Monday, February 04, 2008
The Future of Chinese Food continued
On January 23rd the San Francisco Professional Food Society presented an insightful panel discussion on the future of Chinese cuisine in the US, along with The Asia Society and the Chinese Cultural Center. The panelists were (seated from left to right) Martin Yan, TV host and master chef author of 26 cookbooks, Alex Ong, Betelnut partner and executive chef, Albert Cheng, former three-term president of the Chinese Culture Center; Nicole Mones, author of the novels Lost in Translation, A Cup of Light, and The Last Chinese Chef, and moderator Olivia Wu, currently chef at Google and a former writer for the San Francisco Chronicle.
One of the hurdles to great Chinese food in the US has been immigration policies. In a discussion about Chinese immigration to the US, it was mentioned that opening a Chinese restaurant was often the only opportunity for Chinese immigrants. Often those restaurateurs were not professional chefs, and as a result did not have the same passion for the cuisine as you might expect. According to Yan, immigrants who open Chinese restaurants rarely have been trained as chefs and usually don't want their children following in their footsteps. Ong agreed, saying his parents were terribly disappointed when he told them he was becoming a chef.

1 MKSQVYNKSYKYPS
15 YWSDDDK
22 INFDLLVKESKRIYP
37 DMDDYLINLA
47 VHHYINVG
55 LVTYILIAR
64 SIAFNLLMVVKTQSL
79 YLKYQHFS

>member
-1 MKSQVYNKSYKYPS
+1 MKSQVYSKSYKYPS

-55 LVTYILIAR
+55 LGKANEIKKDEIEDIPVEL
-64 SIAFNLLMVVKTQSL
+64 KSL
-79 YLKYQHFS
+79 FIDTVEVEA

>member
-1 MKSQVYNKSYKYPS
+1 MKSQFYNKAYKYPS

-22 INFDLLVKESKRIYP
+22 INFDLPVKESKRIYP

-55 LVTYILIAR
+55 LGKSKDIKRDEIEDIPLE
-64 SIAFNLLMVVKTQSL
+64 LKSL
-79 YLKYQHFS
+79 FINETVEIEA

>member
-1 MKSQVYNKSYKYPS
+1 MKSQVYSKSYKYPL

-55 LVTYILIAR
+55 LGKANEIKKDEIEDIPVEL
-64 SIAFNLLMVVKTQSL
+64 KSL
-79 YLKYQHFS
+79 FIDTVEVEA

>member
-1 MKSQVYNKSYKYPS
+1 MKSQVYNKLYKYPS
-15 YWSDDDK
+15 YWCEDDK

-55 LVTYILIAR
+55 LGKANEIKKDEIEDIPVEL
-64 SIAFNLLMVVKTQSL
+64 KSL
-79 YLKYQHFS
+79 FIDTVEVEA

Wu also pointed out that Chinese chefs are often unable to communicate with their customers so they stay in the kitchen. They don't understand branding, marketing and promotion and this holds their restaurants back.
Most of the panel spoke wistfully about the diversity of the cuisine in China and Mones complained about the sauce-driven style of cooking here that relies on heavy sauces as opposed to the subtle flavors one finds in China, where there are estimated to be between 5,000 and 10,000 different dishes. In China, she explained, there is barely enough sauce to cover the dish. Here long menus often obscure the fact that only a handful of sauces are being used.
Ong questioned the American taste level and waxed poetic about the joy of eating "the bones" something echoed by most of the panel. He complained about his customers only wanting the velveted style of chicken breast meat.
Favorite dishes among the panelists that they rarely find in the US included Beggar's chicken, red braised pork belly and broad beans with toon leaves.
A question arose as to whether we as diners are willing to pay for great Chinese food, since we have come to regard it almost as "exotic fast food" that is always cheap. On the flip side, Ong complained most Chinese restaurants choose to compete only on price disregarding elements such as service, decor and having a bar.
So what advice did the panel have for American eaters?
• Keep trying new places
• Always try one or two dishes you are unfamiliar with, when you eat out
• Ask about the specialties of the house
To read the first part of this story posted last week, click here